Last week while I was documenting a vernal pool for a client, I spotted a swamp white oak leaf that was covered with fuzzy brown galls, about 4 mm in diameter, on the underside. I stuffed the leaf in a sandwich bag, recognizing them as cynipid wasp galls that I had seen described but had never actually found before.
A few days later a tiny wasp appeared. It is a cynipid, so I will assume for the time being that it is Neuroterus floccosus, the species responsible for these galls, which are known as oak flake galls. In addition to swamp white oak (Quercus bicolor), they occur on bur oak (Q. macrocarpa), dwarf chinquapin oak (Q. prinoides), and overcup oak (Q. lyrata). Similar galls on white oak (Q. alba) are caused by N. exiguissimus.
It’s hard to see a tiny exit hole in that dense brown fuzz, so I’m not sure if this wasp was a straggler or the first of many to come… time will tell. This one was scurrying about continuously from the moment I let it out of the bag (despite having been in the fridge for a day), so although it may not be obvious, the above photo is an action shot.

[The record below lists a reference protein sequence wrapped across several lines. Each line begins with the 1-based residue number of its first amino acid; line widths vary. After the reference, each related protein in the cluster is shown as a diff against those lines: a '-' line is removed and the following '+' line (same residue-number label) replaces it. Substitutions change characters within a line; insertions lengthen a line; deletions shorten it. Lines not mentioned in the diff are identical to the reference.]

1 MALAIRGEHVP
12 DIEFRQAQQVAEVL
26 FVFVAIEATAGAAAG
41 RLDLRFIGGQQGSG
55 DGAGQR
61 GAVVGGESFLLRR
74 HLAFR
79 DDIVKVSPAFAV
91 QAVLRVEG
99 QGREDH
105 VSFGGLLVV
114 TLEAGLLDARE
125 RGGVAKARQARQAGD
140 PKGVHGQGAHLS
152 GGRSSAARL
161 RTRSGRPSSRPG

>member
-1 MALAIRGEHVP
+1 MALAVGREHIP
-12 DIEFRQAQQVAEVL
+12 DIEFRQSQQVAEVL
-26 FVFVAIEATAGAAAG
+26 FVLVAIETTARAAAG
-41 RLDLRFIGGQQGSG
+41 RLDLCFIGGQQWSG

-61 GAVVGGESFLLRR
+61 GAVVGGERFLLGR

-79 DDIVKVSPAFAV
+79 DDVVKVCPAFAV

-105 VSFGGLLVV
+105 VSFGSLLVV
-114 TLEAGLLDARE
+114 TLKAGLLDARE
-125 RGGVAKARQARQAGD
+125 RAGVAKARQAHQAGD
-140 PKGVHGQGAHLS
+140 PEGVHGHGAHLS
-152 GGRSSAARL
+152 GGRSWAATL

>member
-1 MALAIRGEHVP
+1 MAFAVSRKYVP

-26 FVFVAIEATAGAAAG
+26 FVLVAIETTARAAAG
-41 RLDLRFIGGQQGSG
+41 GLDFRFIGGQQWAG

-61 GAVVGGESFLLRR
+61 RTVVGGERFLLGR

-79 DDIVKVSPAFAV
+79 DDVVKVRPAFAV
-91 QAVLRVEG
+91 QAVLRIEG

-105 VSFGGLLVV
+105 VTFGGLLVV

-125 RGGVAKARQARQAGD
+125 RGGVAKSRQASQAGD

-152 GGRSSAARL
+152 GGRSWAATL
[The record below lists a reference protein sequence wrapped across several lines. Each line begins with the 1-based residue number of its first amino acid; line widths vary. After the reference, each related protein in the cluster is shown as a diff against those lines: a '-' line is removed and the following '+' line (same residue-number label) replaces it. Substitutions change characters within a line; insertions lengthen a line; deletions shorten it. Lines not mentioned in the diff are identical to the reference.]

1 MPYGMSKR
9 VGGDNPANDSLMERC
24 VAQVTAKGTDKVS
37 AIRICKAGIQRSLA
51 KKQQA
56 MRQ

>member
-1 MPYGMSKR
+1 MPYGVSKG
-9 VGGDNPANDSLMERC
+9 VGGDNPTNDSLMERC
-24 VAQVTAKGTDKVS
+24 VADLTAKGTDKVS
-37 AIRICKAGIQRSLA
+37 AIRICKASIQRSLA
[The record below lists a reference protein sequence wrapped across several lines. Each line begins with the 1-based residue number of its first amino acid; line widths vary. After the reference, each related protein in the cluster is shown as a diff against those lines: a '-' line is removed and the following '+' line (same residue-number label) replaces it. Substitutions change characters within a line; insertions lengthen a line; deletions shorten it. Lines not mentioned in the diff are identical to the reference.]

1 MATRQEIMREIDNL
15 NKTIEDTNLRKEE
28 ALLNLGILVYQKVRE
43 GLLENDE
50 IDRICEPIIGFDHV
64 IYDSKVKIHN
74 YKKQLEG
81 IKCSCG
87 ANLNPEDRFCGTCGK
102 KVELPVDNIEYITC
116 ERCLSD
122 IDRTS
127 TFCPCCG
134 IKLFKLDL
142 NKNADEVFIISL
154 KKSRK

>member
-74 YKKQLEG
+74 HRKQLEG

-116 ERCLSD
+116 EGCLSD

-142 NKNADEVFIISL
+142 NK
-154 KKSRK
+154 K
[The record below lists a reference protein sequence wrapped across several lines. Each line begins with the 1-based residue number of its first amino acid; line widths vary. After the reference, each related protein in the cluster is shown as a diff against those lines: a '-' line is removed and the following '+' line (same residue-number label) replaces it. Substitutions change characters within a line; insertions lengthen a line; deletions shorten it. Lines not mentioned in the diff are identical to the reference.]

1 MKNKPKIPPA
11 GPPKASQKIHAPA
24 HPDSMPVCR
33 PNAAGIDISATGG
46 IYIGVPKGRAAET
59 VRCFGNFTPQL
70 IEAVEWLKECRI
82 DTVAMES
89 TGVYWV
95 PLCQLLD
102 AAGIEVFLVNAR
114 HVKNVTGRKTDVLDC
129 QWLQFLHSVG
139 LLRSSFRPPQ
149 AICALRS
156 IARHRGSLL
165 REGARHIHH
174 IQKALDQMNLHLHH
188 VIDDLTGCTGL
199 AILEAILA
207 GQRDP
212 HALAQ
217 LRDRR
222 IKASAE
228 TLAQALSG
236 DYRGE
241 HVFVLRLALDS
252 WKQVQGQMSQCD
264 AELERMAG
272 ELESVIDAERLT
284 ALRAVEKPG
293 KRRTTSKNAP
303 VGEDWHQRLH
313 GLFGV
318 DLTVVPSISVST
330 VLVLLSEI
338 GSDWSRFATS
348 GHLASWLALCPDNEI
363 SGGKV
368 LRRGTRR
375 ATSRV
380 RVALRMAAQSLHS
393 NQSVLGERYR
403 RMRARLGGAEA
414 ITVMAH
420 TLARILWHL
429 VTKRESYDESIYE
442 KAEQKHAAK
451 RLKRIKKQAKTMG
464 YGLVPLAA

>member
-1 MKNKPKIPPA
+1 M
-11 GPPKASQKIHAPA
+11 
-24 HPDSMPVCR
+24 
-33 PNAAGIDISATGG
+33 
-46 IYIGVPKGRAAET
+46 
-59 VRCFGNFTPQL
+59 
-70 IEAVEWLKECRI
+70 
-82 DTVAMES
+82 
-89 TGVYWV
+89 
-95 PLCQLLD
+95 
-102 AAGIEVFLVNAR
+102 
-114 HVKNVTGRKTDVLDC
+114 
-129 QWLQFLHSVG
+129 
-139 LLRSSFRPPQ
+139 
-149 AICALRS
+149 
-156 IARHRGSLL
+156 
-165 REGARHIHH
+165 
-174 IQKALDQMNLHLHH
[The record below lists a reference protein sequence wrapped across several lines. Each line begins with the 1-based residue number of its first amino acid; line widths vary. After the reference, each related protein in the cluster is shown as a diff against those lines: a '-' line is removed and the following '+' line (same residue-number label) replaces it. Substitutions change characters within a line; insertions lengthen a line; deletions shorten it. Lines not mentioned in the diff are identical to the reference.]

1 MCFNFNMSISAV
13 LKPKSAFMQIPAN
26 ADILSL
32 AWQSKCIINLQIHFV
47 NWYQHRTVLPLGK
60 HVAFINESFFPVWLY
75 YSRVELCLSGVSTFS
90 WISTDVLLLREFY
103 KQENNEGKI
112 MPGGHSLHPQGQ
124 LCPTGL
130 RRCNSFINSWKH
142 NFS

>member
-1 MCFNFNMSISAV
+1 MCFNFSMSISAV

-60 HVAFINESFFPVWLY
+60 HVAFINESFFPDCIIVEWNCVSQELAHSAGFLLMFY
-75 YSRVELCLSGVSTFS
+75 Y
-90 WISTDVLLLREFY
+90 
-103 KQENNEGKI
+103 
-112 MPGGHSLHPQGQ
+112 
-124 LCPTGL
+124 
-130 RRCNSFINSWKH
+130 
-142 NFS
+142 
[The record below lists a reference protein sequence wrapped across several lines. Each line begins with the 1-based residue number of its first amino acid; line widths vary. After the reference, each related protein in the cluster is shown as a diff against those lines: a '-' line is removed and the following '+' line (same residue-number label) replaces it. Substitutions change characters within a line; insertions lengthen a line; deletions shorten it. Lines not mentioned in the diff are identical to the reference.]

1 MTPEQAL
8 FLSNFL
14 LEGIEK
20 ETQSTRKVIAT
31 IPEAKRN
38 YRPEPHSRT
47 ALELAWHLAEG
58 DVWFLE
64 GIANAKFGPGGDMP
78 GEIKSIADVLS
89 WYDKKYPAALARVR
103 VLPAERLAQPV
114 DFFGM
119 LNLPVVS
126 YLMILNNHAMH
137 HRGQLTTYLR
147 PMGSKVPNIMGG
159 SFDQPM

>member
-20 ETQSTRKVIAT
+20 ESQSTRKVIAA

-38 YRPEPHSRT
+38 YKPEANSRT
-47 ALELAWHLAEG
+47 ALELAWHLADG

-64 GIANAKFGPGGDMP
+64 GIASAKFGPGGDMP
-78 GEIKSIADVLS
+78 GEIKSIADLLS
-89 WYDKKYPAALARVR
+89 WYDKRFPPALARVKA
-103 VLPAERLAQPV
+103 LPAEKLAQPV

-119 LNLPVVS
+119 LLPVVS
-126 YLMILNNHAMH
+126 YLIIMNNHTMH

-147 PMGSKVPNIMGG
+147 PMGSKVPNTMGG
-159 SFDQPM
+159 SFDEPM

(Added May 2) It was the first of many… a few days later I checked the bag and there were lots of little wasps, most of them running around nonstop like the first one. A few that had evidently emerged more recently held still and let me get some better close-ups. Below is a shot that shows the size of one of the wasps relative to the galls.